Mohs Surgery

Mohs surgery, also known as micrographic surgery, is the treatment of choice for basal cell and squamous cell skin cancers at Midwest Dermatology.

Our dermatologists use it because it:

  • Has the highest cure rate compared to other treatments; upwards of 95 percent!
  • Removes the most cancer AND preserves healthy skin because surgeons remove thin layers of cancerous tissue, one layer at a time.
  • Removes the root of the cancer.
  • Leaves the smallest scar possible.
  • Has a shorter recovery time and involves fewer complications.
    Cost much less than other treatments because of the reduction in recurrence.

How it Works

Instead of estimating how far out the skin cancer has spread, or how deep its roots go, our dermatologists examine each layer of tissue under a microscope to determine if cancer cells are present. When the tissue sample shows no cancer cells are present, the wound is closed with stitches or is bandaged up so it can heal naturally.

Because it can help prevent disfigurement, Mohs is also a preferred treatment for skin cancers that do not have clear edges, or skin cancers on the face. Mohs is not used to treat melanoma because that disease requires a different type of pathology study to trace its roots.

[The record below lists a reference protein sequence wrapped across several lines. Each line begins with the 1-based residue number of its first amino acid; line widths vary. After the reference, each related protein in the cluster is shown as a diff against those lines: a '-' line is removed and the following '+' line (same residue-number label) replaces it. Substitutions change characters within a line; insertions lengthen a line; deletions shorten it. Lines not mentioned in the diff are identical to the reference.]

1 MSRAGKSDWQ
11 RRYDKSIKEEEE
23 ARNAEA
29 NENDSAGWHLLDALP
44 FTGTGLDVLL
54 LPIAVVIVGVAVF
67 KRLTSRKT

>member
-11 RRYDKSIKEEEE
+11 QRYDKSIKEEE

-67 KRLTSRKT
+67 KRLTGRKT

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Step by Step

Skin Cancers often have roots that extend beyond the visible tumor.

Step 1:

Your Midwest Dermatology physician shaves the visible tumor – what is seen on the surface – and sends it to pathology for a test known as a “biopsy”.

Step 2:

If the biopsy finds skin cancer, you will be notified of the results. If there are roots under the cancerous growth, Mohs surgery may be the next step and you will be contacted to set it up.

Step 3:

During Mohs surgery, your Midwest Dermatology Mohs surgeon excises, or cuts out, a section of skin slightly wider and deeper than determined by the biopsy.

Step 4:

Your Mohs surgeon then prepares the tissue for the lab, being sure to mark the edges so that they can be examined for the presence – or not – of skin cancer.

Step 5:

After the lab processes the tissue, the Mohs surgeon microscopically examines the entire undersurface and edges of the tissue sample.

Step 6:

If microscopic examination shows skin cancer cells remain, your Mohs surgeon will excise a wider or deeper section of skin and the process will be repeated. Multiple levels may be required to remove the cancer roots completely.

The process stops when the edges are clear and there is no evidence of residual cancer. Your Mohs surgeon will use advanced reconstructive technique to repair the surgery site. During surgery, the area treated will be numbed to assure your full comfort throughout.